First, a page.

The Spinoff’s Techweek Glossary 1.0: A minimum viable guide to disruptive techspeak

Next week is Techweek’17! So if you’re planning on attending one of the 100+ events across the country, but don’t know your pivots from your MVPs because you’re not in scrum sprints and hackathons in your everyday life, we’ve got you covered. Here are the 13 words and phrases you’re most likely to hear, explained!

Agile: Cross-functional, adaptive, self-organising, collaborative, rapid, flexible… Sorry, is this not helping? Sometimes ‘agile’ just means agile.

Disrupt: To create a new market/model which, as it grows, displaces an existing market/model. Despite its overuse, disruption is a real thing and is happening all the time and has been happening for all time. But not everything that is innovative or new is disruptive. Clayton Christensen, who formulated what we now think of as “disruptive innovation” in his book The Innovator’s Dilemma, says that disruption isn’t just innovating or improving an existing product or service, it is:

a process whereby a smaller company with fewer resources is able to successfully challenge established incumbent businesses. Specifically, as incumbents focus on improving their products and services for their most demanding (and usually most profitable) customers, they exceed the needs of some segments and ignore the needs of others. Entrants that prove disruptive begin by successfully targeting those overlooked segments, gaining a foothold by delivering more-suitable functionality—frequently at a lower price. Incumbents, chasing higher profitability in more-demanding segments, tend not to respond vigorously. Entrants then move upmarket, delivering the performance that incumbents’ mainstream customers require, while preserving the advantages that drove their early success. When mainstream customers start adopting the entrants’ offerings in volume, disruption has occurred.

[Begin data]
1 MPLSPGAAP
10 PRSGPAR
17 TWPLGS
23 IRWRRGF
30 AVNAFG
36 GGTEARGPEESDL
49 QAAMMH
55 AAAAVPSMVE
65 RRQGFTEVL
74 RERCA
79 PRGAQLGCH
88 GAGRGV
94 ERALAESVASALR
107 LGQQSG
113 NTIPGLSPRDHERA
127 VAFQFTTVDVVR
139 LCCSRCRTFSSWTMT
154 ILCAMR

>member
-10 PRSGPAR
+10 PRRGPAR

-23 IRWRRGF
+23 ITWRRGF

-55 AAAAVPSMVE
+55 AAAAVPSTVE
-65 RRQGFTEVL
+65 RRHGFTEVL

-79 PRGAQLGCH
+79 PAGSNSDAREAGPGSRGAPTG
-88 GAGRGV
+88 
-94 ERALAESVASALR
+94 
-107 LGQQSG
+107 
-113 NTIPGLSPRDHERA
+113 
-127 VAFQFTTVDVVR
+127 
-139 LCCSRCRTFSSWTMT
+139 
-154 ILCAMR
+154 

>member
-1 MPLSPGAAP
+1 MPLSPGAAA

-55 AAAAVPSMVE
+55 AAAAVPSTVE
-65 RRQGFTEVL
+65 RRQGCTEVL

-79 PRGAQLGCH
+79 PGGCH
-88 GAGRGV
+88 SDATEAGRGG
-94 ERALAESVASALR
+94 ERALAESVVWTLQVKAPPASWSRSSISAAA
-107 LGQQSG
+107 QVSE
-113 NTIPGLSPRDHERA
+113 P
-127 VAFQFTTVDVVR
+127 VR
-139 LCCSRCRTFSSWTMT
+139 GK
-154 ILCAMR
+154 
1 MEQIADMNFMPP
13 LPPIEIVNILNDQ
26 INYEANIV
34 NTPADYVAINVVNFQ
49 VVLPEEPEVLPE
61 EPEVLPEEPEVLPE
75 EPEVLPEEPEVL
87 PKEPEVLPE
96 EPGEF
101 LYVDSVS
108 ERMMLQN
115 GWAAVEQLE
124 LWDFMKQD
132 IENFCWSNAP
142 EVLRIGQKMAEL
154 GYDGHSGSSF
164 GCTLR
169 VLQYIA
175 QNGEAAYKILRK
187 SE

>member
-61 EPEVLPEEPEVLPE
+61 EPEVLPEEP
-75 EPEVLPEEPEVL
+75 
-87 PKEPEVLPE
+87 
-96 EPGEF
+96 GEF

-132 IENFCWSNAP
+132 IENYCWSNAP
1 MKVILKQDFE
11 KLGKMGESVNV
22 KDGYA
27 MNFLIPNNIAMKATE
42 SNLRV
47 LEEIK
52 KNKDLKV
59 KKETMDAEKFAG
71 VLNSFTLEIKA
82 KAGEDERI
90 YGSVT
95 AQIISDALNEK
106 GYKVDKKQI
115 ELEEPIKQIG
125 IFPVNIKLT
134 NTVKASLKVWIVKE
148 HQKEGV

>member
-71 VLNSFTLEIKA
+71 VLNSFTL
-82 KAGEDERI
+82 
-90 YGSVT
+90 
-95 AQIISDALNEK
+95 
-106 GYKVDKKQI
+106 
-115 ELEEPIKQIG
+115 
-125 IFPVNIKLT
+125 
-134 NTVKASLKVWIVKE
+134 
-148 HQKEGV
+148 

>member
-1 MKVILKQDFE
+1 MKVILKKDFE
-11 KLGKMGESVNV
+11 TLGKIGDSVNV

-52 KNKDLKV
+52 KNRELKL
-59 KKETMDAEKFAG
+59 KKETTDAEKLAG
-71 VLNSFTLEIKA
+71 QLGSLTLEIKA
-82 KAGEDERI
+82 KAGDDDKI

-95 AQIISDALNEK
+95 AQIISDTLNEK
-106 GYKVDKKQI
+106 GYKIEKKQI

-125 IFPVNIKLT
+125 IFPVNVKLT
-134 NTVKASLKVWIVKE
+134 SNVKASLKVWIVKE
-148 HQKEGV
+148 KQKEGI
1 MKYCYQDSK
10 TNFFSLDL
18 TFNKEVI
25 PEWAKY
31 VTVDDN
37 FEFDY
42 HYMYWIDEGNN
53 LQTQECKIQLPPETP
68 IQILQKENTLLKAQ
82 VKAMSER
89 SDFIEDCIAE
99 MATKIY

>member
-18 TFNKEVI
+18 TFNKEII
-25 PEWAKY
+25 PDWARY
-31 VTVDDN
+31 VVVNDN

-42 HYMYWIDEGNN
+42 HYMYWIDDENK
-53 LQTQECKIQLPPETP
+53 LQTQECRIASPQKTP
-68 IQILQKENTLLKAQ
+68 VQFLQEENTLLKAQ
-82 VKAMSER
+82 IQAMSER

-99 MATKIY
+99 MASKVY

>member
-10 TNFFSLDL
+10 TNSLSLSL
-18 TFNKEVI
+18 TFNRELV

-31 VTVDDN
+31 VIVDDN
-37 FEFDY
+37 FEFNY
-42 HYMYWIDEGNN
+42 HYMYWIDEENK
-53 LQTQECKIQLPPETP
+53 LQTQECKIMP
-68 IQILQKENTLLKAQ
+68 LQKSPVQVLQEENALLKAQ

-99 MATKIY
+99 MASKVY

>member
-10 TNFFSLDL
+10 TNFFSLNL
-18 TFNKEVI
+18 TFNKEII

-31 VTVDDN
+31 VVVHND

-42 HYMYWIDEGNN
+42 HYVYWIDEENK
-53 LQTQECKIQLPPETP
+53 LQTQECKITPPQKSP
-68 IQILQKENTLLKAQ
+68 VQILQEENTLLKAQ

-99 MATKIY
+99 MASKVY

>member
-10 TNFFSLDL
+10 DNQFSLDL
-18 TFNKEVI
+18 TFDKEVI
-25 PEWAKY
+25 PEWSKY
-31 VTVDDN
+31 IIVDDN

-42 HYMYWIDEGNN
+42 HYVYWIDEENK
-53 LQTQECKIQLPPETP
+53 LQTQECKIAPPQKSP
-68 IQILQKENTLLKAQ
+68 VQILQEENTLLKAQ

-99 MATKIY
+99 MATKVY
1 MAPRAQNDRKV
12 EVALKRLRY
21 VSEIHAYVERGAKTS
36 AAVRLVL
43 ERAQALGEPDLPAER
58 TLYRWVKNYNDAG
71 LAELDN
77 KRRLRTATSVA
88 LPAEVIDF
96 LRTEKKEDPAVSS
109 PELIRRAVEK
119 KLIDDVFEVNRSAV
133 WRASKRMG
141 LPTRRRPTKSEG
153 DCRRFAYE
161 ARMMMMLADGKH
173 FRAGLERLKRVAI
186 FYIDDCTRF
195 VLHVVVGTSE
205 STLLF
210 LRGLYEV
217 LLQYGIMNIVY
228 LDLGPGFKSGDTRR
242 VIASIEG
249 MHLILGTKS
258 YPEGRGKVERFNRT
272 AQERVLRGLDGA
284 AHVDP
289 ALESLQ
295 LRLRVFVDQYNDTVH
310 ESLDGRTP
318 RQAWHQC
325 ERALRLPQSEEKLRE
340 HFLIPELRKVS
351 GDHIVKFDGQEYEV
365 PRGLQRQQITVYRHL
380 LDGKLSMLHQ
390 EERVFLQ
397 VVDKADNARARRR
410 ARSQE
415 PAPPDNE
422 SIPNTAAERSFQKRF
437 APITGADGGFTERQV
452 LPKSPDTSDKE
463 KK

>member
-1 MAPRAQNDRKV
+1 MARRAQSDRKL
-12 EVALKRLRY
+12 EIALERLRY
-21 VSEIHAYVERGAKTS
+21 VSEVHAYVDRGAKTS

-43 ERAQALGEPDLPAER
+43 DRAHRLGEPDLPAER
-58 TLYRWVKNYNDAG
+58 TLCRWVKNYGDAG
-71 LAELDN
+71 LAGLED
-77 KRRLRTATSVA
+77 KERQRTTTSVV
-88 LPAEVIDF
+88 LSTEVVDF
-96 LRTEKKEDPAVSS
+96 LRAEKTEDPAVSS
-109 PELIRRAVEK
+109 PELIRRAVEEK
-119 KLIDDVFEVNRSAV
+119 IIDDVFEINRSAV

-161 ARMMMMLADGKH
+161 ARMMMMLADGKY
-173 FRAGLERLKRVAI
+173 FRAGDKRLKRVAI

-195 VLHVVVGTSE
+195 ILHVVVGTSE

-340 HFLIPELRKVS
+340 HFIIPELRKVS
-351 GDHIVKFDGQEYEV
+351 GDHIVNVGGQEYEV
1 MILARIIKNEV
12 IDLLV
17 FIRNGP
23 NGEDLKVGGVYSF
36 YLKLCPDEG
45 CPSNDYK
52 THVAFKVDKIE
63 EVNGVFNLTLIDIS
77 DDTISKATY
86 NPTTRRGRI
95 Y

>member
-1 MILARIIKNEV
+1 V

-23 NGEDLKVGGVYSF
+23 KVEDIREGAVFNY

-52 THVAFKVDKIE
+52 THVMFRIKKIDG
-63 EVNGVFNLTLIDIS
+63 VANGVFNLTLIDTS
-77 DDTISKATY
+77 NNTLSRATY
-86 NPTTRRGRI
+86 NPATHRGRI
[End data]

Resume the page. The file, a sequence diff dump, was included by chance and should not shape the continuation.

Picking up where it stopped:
That’s why, he says, despite its reputation, Uber is not actually disruptive. Why? Because, it didn’t start by finding either a new or low-end market foothold, and it didn’t start as inferior service which only gained a mainstream customer base once its quality caught up with mainstream standards. It just did what existing companies did (i.e. a taxi service) but did it better.

Netflix, on the other hand, is disruptive because it started out small, going after a market segment that the companies it disrupted were largely ignoring – cinephiles who would happily wait two days for their DVD rentals to arrive in their letterbox. But, as Netflix got better as a service (by adding streaming to its core business), it started appealing to the incumbent’s customers so at such a rate that the incumbents were too late to react.

Here’s Christensen again:

If Netflix (like Uber) had begun by launching a service targeted at a larger competitor’s core market, Blockbuster’s response would very likely have been a vigorous and perhaps successful counterattack. But failing to respond effectively to the trajectory that Netflix was on led Blockbuster to collapse.

Got it? Got it.

(Sorry to go on and on about this like a rabid prescriptivist, but, y’know, disruption’s kind of a big deal and gets both overused and over-satirised.)

Gig economy: Usually a way for tech companies to profit off cheap labour without having to provide benefits or security of any kind. Genuinely good for some people looking for flexibility and (often) additional income, but usually less good for women (by which I mean more so than regular employment and income inequality).